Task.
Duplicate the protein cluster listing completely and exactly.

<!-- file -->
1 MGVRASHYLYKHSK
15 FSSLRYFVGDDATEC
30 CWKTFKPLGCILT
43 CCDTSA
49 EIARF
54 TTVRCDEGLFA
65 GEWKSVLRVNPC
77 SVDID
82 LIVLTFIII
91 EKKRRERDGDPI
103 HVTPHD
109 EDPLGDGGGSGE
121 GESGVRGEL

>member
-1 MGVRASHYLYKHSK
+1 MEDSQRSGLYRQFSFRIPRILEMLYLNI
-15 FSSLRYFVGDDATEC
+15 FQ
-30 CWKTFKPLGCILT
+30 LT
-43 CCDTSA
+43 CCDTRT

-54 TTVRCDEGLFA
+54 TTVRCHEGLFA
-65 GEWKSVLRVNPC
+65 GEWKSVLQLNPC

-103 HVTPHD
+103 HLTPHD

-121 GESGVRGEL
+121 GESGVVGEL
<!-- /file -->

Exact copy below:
1 MGVRASHYLYKHSK
15 FSSLRYFVGDDATEC
30 CWKTFKPLGCILT
43 CCDTSA
49 EIARF
54 TTVRCDEGLFA
65 GEWKSVLRVNPC
77 SVDID
82 LIVLTFIII
91 EKKRRERDGDPI
103 HVTPHD
109 EDPLGDGGGSGE
121 GESGVRGEL

>member
-1 MGVRASHYLYKHSK
+1 MEDSQRSGLYRQFSFRIPRILEMLYLNI
-15 FSSLRYFVGDDATEC
+15 FQ
-30 CWKTFKPLGCILT
+30 LT
-43 CCDTSA
+43 CCDTRT

-54 TTVRCDEGLFA
+54 TTVRCHEGLFA
-65 GEWKSVLRVNPC
+65 GEWKSVLQLNPC

-103 HVTPHD
+103 HLTPHD

-121 GESGVRGEL
+121 GESGVVGEL